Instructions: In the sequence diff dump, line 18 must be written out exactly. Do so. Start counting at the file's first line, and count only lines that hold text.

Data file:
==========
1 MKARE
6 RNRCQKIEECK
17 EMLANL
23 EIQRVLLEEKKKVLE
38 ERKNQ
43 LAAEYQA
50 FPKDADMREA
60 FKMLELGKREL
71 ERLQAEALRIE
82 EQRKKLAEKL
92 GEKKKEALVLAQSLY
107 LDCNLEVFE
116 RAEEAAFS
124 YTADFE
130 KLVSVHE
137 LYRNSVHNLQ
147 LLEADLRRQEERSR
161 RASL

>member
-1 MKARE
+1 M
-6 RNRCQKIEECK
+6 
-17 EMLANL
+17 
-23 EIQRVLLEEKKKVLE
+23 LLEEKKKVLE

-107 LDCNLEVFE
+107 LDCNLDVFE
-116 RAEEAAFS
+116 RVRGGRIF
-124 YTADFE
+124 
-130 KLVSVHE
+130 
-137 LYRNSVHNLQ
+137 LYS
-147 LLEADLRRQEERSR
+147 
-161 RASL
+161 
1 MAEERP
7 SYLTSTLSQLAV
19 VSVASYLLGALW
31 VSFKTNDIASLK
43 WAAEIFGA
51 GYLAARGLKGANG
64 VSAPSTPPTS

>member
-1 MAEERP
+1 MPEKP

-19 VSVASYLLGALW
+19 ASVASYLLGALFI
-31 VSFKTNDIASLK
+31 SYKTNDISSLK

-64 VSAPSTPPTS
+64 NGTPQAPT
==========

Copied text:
161 RASL